Meanings, beliefs, and well-being: a qualitative study of social support among African American elders
Jones, Althea Taylor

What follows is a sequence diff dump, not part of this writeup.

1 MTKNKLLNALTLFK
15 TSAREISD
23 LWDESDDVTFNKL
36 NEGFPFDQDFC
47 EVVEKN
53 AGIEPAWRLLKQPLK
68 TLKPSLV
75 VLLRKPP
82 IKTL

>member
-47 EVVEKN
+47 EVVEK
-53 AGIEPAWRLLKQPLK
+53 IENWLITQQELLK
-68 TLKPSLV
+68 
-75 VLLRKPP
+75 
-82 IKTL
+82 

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This study was designed to examine the concept of social support from the perspective of 30 African American elders, aged 70 years and above, with an age range of 70 to 99. Guided by the conceptual framework of stress and coping, this research examined the personal beliefs, as well as past experiences that motivate use of social support; when, how, from whom, and under what circumstances support is requested (or offered); and evaluations of the positive and negative outcomes of supportive interactions. The following research questions guided this study: (a) Whom do African American elders name in their most important network of supportive others and what meanings do they attach to the support? (b) What beliefs motivate and define African American elders' involvement in a social support network? and (c) How do African American elders evaluate the consequences of their supportive interactions? Qualitative in-depth interviewing was the method of data collection. Findings from this study showed that the African American elder informants were embedded in supportive networks, deeply devoted to family, friends and other committed partnerships, had strong religious and family ties, and had resiliency relative to the life stage of older adulthood. The foundation of their supportive interactions was based on their belief systems as well as their desire to reciprocate support. These informants were atypical by education and occupation. Varied coping resources emerged from the study including interdependence, spiritual beliefs, family philosophy, concern for others and self-protection.
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